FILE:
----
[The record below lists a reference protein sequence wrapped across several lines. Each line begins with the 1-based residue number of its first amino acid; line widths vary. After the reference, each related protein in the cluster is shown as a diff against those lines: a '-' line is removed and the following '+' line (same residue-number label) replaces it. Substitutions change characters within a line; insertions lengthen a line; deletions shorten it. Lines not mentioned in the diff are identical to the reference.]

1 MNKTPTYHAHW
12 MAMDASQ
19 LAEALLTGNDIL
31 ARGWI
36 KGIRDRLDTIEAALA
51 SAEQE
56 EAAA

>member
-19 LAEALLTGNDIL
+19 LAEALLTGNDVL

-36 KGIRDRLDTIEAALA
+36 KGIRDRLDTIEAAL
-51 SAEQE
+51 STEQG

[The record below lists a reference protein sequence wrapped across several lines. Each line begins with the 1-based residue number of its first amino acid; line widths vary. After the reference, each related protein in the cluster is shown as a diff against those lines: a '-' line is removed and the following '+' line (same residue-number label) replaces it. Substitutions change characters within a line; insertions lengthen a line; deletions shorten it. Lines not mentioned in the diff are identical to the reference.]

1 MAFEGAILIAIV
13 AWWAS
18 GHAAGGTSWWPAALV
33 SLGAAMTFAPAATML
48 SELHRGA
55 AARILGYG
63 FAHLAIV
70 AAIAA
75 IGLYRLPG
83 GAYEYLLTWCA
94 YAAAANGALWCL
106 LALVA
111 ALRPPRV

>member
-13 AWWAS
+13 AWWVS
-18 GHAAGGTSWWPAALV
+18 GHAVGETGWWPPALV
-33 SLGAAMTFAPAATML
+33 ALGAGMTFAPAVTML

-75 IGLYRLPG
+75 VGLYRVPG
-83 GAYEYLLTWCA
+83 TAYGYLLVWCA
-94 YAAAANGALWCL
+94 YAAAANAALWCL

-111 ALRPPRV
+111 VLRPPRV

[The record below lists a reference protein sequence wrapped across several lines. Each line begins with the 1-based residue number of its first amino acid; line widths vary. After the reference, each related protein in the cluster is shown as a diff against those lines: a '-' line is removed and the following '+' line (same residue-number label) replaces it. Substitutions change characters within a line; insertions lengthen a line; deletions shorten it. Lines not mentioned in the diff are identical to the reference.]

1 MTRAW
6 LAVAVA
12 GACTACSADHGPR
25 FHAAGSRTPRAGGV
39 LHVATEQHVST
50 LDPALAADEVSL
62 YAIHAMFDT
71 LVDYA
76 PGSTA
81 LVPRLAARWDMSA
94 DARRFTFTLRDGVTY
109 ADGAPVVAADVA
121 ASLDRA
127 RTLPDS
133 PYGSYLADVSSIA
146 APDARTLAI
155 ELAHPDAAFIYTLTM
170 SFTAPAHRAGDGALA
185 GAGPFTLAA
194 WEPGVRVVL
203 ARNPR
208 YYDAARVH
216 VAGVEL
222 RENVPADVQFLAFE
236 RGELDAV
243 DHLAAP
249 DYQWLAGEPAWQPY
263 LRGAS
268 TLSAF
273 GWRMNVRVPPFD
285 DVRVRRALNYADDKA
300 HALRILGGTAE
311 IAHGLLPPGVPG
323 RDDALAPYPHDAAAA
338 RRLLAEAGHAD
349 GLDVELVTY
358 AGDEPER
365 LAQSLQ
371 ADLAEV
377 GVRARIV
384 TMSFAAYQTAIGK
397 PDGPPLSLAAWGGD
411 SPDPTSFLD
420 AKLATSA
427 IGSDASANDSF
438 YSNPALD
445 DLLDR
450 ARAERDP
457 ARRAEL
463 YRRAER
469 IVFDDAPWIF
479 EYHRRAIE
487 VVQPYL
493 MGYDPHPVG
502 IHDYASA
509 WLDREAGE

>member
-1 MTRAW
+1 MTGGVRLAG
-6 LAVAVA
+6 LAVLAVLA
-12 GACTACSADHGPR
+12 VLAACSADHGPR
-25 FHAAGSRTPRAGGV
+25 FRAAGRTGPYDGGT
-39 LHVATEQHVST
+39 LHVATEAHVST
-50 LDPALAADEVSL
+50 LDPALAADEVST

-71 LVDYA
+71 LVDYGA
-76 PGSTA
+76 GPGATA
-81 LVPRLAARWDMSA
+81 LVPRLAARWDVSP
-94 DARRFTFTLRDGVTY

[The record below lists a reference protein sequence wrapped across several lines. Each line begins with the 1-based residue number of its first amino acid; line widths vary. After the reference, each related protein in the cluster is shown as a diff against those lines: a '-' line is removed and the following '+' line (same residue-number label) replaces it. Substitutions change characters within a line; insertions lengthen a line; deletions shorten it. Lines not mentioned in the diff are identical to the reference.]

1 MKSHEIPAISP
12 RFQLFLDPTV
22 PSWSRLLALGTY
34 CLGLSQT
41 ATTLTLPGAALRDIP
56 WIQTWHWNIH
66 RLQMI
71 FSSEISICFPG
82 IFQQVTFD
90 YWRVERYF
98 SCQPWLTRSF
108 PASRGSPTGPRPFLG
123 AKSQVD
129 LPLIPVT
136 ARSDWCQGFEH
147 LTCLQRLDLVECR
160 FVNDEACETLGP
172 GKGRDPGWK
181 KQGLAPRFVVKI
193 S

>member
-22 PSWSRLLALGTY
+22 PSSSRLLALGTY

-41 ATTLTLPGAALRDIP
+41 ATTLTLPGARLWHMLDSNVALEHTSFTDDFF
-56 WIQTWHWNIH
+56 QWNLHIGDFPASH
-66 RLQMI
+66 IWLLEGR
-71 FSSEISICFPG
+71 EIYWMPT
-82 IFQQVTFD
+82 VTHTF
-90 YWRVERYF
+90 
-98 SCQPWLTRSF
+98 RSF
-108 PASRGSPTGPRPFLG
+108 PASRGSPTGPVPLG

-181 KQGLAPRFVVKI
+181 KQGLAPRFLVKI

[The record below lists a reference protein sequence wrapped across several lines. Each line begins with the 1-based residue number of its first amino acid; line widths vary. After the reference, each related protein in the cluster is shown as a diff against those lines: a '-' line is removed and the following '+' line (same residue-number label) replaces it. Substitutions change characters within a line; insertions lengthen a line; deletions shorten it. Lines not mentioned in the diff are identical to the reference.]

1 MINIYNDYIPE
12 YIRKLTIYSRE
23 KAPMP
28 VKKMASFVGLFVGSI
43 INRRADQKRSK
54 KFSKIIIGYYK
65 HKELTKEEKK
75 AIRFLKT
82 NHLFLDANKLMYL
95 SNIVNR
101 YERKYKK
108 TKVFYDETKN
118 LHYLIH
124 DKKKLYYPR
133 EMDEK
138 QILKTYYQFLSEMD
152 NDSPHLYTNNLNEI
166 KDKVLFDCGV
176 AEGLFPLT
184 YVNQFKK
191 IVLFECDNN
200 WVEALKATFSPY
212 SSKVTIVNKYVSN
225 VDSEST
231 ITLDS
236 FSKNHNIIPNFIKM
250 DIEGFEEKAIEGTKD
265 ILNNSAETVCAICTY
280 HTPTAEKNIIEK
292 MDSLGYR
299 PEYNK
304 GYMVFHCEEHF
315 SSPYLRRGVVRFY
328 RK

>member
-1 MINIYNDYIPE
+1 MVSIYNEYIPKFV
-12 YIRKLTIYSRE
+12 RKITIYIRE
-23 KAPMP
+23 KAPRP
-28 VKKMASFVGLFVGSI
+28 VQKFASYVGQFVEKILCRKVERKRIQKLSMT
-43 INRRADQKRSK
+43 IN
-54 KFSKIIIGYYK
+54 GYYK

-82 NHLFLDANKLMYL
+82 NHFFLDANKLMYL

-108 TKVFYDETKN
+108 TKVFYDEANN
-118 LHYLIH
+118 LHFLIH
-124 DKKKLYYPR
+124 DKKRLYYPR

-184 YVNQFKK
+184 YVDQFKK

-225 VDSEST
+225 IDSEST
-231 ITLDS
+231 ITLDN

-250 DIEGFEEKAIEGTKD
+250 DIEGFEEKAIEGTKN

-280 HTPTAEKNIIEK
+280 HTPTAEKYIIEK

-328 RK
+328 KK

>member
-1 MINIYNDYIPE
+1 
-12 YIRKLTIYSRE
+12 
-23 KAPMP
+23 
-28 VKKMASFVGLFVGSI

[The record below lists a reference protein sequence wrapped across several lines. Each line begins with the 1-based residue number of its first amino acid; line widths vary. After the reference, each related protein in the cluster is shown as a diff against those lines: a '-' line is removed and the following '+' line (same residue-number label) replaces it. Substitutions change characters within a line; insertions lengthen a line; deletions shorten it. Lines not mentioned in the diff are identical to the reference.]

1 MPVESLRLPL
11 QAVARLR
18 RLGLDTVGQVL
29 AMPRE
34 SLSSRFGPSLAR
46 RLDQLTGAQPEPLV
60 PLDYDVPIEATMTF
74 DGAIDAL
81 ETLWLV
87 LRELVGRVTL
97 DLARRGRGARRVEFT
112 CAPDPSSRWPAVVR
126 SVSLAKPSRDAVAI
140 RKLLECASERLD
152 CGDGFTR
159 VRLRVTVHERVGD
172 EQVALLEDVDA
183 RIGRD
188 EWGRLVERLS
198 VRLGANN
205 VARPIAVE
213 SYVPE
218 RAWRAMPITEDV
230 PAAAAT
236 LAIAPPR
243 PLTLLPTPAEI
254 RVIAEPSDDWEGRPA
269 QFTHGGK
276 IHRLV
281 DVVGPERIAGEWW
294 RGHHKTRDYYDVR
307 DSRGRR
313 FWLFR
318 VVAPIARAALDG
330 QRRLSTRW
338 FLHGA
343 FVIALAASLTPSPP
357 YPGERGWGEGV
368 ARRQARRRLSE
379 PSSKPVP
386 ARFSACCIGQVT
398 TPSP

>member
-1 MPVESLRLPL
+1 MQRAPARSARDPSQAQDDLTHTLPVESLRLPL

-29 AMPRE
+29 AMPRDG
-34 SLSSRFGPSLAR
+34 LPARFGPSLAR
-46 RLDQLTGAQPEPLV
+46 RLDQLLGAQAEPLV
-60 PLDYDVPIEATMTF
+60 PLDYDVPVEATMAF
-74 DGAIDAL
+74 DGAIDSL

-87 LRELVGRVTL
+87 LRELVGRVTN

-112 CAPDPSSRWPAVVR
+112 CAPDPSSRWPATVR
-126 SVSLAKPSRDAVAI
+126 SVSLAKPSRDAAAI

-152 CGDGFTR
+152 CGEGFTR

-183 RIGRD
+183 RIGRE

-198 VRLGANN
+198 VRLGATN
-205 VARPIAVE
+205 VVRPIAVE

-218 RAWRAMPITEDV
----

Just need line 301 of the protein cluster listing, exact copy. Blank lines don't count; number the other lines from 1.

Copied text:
+126 SVSLAKPSRDAAAI